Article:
Geographical distribution. The new species is currently known in one locality of the Andean slopes of the Argentinean province of Neuquén, very close to the shore of the Nahuel Huapi lake. It is possible that the species occurs on the same plant species or on other species of Adesmia  in other localities of similar altitude in Argentina or even in Chile.

Molecular analyses. Amplification and sequencing of the tRNAleu-COII locus were performed successfully and resulted in divergent sequences for all South American taxa. Sequences obtained were deposited in GenBank ( Table 1).

Taxonomic discussion. M.P. Mier and J. Ortego had some difficulty in 2008 convincing reviewers of the manuscript describing U. adesmiae  that the new species should be classified as Uroleucon  , because its host plant was in Fabaceae  , not Asteraceae  or Campanulaceae  , the usual host-plant families of Uroleucon ( Mier Durante & Ortego, 2008)  . Furthermore, several morphological features of U. adesmiae  were not typical of Uroleucon  (almost total absence of setiferous sclerites as well as pre- and post-siphuncular sclerites). Justification of U. nahuelhuapense  sp. n. as a Uroleucon  is simpler because there is a great resemblance to U. adesmiae  and U. payuniense Ortego & Nieto Nafría 2007  (see Mier Durante & Ortego, 2008), and because it shares the genus of host plant with U. adesmiae  .

This classification is further justified by genetic evidence. The tRNAleu-COII mitochondrial sequences confirm the correct placement of U. nahuelhuapense  sp. n. (as well as U. adesmiae  ) within Uroleucon  ( Figure 2View FIGURE 2). Both species living on Adesmia  form a cluster with other South American native Uroleucon  and one Euro-Asiatic species, U. rapunculoidis (Börner, 1939)  . While U. nahuelhuapense  sp. n. and U. adesmiae  are clustered most closely to each other, the magnitudes of their pairwise patristic distance (sum of branch lengths on the dendrogram) and Tamura-Nei distance are as great or greater than the distances between other established, valid species in the comparison ( Table 3). Thus, these two taxa exhibit species-level genetic distances from each other and from other described Uroleucon  , both South American and Northern Hemisphere species.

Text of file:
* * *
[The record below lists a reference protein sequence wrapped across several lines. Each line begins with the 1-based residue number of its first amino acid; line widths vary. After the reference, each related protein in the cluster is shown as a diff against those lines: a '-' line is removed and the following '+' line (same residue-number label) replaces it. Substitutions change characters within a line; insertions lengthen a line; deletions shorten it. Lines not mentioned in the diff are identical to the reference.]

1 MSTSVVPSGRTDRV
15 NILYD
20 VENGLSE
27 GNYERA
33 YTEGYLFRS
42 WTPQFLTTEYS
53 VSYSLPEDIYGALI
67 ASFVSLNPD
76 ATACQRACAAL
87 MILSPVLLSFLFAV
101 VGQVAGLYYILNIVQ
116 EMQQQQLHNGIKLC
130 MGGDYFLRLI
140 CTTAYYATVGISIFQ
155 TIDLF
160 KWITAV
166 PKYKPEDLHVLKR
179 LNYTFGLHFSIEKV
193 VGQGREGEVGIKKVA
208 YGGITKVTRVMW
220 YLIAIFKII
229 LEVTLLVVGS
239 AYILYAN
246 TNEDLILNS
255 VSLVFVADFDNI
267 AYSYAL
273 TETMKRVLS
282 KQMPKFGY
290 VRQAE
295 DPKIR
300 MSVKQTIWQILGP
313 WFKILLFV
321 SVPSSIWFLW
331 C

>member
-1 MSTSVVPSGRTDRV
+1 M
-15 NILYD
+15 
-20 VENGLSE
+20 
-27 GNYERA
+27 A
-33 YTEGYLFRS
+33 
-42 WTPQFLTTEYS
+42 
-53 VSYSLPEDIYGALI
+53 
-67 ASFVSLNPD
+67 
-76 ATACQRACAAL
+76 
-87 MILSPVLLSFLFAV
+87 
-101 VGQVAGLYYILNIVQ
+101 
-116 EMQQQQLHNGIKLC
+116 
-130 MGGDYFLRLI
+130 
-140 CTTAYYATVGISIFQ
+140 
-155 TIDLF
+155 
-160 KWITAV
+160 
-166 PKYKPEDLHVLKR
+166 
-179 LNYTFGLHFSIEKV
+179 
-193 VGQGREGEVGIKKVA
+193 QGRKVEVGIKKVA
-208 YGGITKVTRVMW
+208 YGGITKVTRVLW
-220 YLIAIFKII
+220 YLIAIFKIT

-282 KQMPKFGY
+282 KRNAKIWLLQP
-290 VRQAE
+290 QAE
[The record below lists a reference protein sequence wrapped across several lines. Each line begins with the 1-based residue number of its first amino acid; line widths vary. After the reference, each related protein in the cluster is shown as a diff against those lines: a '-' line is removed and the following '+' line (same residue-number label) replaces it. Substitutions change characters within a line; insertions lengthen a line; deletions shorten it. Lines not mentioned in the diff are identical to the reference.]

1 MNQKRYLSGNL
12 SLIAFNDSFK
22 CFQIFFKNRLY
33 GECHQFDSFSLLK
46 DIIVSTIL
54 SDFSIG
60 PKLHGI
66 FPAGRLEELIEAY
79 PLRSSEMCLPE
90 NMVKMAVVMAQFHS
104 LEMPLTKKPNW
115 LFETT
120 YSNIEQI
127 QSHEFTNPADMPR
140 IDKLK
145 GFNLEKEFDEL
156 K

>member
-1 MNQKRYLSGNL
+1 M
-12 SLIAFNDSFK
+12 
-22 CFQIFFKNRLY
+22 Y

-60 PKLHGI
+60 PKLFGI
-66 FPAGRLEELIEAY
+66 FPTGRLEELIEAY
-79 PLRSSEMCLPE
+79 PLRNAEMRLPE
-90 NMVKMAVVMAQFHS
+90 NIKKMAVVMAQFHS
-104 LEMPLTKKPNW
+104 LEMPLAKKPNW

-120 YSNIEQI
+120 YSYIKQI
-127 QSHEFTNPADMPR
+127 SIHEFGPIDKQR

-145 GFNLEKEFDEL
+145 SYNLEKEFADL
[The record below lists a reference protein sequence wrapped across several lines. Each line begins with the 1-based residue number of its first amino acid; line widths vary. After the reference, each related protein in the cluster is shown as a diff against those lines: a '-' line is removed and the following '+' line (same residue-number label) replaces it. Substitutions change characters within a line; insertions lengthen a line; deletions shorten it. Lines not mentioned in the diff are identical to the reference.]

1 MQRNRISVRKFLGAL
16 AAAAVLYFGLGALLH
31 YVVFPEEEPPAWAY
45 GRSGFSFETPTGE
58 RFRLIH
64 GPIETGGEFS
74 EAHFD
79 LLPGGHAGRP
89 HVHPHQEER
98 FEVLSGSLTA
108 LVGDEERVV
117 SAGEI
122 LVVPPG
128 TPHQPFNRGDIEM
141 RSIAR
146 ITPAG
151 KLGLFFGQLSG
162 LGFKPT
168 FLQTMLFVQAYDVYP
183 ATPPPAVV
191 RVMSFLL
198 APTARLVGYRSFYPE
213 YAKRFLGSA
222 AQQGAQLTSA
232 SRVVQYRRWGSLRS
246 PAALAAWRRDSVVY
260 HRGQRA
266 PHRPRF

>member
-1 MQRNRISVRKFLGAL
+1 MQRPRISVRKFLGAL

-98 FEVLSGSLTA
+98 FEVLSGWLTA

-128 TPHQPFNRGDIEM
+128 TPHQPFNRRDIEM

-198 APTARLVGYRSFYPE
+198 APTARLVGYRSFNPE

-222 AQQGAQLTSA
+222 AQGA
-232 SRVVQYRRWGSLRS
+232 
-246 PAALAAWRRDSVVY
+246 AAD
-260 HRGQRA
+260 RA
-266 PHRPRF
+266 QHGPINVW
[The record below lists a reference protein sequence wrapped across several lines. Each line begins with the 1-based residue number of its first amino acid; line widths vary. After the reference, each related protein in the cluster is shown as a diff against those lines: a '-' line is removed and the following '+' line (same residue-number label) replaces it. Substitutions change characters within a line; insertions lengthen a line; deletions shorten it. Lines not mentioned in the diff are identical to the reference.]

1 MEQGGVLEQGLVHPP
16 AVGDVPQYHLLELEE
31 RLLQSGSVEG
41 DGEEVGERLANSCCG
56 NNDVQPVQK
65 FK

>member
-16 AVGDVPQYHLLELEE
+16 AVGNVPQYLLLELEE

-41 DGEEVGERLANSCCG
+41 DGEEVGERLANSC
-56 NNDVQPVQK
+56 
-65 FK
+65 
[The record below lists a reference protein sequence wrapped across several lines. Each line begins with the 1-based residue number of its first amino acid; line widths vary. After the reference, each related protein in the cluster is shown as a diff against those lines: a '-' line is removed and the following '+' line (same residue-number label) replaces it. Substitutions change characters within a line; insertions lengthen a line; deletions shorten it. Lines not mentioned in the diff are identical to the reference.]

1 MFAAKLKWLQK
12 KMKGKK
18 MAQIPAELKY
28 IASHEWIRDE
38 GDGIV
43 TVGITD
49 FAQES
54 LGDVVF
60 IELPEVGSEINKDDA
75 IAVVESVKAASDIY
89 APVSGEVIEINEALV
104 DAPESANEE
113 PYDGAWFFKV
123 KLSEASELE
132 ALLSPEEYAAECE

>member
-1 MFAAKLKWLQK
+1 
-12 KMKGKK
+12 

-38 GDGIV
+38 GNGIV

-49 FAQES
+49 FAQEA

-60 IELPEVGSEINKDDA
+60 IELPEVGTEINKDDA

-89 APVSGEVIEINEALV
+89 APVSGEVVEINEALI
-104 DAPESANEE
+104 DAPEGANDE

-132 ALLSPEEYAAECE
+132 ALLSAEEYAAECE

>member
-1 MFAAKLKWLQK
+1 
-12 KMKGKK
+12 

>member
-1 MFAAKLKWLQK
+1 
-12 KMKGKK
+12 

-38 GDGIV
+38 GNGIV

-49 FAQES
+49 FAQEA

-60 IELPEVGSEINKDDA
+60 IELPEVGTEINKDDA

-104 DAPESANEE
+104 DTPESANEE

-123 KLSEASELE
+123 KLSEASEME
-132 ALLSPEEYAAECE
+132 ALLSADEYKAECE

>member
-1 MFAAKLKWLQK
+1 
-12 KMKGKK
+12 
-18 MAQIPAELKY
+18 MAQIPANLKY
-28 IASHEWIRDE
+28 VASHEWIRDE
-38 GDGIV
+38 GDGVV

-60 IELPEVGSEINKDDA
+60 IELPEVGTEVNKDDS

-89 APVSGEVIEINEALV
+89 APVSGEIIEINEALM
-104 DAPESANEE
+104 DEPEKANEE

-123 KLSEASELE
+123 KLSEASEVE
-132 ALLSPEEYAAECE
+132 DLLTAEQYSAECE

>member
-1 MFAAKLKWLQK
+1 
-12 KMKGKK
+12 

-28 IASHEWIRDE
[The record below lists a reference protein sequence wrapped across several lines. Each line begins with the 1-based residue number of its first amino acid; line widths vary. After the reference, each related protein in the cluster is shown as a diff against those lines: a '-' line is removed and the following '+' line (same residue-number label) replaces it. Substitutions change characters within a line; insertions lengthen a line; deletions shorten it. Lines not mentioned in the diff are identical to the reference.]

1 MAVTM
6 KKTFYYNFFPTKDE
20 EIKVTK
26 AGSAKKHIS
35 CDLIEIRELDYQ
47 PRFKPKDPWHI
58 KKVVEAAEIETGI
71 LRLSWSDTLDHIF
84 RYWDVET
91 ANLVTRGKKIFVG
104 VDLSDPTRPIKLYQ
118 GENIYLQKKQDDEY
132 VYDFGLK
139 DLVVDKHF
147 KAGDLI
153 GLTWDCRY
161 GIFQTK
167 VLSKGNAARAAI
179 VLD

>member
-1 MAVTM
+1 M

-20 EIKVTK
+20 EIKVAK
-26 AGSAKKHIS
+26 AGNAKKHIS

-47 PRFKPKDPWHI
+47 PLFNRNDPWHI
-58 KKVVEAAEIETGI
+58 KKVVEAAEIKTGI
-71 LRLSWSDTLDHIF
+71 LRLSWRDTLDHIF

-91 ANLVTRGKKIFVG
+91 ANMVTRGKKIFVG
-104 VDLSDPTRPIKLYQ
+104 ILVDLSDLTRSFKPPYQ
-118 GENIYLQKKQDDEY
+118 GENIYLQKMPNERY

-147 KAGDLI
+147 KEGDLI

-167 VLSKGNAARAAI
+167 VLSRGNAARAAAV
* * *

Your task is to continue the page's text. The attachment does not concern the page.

It is generally accepted that the subgeneric classification of Uroleucon  requires a thorough revision (see Blackman & Eastop, 2018). Our phylogenetic studies of Uroleucon  in progress suggest that the South American species are not a monophyletic group, and that the subgenera as currently understood are not monophyletic (see also Moran et al., 1999). Until the necessary revision can be undertaken, however, it seems appropriate to place Uroleucon nahuelhuapense  sp. n. in the subgenus Lambersius Olive, 1965  , according to the concept of that subgenus in Nieto Nafría et al. (2007).

Uroleucon nahuelhuapense  sp. n. and U. adesmiae  , the two species of Uroleucon  living on Adesmia  species, can be morphologically distinguished from one another by antennal pigmentation (darker in U. nahuelhuapense  sp. n. than in U. adesmiae  ) and by different numbers of setae on the cephalic dorsum, on the ultimate rostral segment, on both dorsum and venter of abdominal presiphuncular segments, on genital plate and on cauda (see Table 2).

Thirty species of Uroleucon  have been recorded from South America: U. adesmiae Mier Durante & Ortego, 2008  , U. aeneum (Hille Ris Lambers, 1939)  , U. ambrosiae (Thomas, 1878)  , U. bereticum (Blanchard, 1922)  , U. brevisiphon de Carvalho, 1998  , U. chilense (Essig, 1953)  , U. compositae (Theobald, 1915)  , U. erigeronense (Thomas, 1878)  , U. essigi de Carvalho, 1998  , U. eumadiae Delfino & Gonzales, 2005  , U. garnicai Delfino, 1991  , U. gochnatiae Delfino, 1994  , U. gravicorne (Patch, 1919)  , U. jaceae (Linnaeus, 1758)  , U. littorale (Blanchard, 1939)  , U. macolai (Blanchard, 1932)  , U. malarguense Ortego & Nieto Nafría, 2007  , U. mendocinum Mier Durante & Ortego, 2007  , U. muermosum (Essig, 1953)  , U. nahuelhuapense  sp.n., U. nuble (Essig, 1953)  , U. patagonicum Nieto Nafría & Seco Fernández, 2007  , U. payuniense Ortego & Nieto Nafría, 2007  , U. petrohuense de Carvalho, 1998  , U. pseudomuermosum de Carvalho, 1998  , U. riojanum Nieto Nafría & Mier Durante, 2007  , U. rudbeckiae (Fitch, 1851)  , U. sonchi (Linnaeus, 1767)  , U. tessariae Delfino, 1994  and U. tucumani (Essig, 1953)  . Four of them: U. aeneum  , U. compositae  , U. jaceae  and U. sonchi  are species wide-distributed and not native to the Americas, they can be easily separated to the others 26 species, which are South American or North American native species, because they have coxae wholly dark brown to black, as pigmented or nearly as pigmented as distal apices of femora, tibiae and most part of siphunculi, which are dark-brown to black sometimes with paler middle portion. In other 26 species coxae are yellowish brown to brown, less pigmented than distal part of siphunculi and usually less pigmented than the distal area of femora, and siphunculi are variably pigmented but if the middle part is not as dark as proximal and distal part then cauda is triangular shaped, not lanceolate.